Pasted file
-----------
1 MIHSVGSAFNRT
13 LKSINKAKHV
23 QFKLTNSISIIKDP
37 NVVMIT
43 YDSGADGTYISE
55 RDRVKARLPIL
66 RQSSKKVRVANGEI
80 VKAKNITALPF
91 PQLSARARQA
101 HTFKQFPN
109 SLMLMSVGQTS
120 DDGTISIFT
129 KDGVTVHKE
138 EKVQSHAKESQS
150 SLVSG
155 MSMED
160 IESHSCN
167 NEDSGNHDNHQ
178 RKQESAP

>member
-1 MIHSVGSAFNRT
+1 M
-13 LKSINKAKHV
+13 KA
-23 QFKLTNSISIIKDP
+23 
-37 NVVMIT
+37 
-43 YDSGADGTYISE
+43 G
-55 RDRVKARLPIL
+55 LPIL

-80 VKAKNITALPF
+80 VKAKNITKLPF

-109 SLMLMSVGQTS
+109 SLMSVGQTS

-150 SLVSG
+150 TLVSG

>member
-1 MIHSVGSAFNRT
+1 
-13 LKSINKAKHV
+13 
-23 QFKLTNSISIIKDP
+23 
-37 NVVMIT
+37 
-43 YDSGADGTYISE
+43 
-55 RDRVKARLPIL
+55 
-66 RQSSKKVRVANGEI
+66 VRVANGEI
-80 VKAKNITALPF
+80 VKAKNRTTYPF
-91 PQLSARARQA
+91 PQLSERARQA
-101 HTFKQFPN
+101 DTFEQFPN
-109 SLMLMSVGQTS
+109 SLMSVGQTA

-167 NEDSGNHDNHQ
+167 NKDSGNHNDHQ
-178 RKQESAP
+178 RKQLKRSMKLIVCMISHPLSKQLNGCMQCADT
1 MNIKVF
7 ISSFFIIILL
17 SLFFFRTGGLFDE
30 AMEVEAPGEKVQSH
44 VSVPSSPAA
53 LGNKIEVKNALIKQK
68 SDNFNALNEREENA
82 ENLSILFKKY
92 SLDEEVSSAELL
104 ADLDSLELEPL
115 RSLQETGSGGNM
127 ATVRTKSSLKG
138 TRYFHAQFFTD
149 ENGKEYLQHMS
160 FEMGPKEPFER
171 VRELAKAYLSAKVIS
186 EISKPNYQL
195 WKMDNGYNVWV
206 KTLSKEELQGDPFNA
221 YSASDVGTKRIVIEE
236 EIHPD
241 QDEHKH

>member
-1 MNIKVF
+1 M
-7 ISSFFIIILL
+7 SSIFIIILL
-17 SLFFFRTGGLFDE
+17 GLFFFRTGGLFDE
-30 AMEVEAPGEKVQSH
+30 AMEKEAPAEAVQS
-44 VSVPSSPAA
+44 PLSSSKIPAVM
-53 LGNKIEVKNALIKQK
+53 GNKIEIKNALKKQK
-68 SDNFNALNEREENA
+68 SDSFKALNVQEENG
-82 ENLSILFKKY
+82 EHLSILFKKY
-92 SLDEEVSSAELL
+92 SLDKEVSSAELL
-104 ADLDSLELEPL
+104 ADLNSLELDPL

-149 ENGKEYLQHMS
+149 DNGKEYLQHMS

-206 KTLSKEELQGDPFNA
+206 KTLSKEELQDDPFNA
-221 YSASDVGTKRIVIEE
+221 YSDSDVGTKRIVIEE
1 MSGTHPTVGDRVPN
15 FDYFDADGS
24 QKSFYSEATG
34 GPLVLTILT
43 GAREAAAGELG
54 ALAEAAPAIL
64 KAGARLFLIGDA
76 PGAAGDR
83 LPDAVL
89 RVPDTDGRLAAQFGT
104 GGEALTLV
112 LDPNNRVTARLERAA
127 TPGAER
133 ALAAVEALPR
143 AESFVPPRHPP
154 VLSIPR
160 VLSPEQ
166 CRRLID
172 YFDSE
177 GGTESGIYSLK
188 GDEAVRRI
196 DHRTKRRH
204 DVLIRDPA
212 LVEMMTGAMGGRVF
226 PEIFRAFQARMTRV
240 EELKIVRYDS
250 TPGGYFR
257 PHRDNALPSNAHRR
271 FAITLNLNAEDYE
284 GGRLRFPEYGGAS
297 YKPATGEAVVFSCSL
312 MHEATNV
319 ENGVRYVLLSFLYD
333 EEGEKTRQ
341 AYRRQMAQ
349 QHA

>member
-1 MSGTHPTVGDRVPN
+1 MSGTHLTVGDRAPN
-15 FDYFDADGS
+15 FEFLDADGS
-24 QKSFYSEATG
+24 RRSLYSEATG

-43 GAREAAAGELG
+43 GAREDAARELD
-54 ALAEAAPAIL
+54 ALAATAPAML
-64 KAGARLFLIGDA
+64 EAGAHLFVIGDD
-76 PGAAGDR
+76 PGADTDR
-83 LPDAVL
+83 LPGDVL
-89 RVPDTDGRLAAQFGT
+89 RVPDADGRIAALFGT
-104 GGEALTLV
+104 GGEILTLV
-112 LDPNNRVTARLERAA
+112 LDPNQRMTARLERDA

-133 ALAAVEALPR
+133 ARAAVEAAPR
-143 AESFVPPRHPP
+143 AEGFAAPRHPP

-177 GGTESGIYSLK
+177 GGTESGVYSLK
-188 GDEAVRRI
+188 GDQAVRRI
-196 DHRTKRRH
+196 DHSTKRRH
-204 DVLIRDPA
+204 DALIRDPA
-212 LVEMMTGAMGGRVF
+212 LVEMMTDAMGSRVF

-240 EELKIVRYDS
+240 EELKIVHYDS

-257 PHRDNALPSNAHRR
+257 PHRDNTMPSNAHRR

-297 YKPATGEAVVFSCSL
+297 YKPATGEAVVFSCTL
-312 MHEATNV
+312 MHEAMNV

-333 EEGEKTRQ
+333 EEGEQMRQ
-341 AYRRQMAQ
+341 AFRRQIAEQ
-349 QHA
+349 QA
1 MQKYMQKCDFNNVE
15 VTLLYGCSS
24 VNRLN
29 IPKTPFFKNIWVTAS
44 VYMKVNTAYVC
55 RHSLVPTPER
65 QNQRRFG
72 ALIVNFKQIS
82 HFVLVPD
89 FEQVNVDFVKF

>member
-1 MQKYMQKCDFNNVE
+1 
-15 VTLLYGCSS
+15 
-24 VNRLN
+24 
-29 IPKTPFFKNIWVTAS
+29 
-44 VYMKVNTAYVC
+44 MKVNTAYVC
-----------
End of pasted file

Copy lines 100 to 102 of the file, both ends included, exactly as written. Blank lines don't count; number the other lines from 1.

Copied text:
+53 GNKIEIKNALKKQK
-68 SDNFNALNEREENA
+68 SDSFKALNVQEENG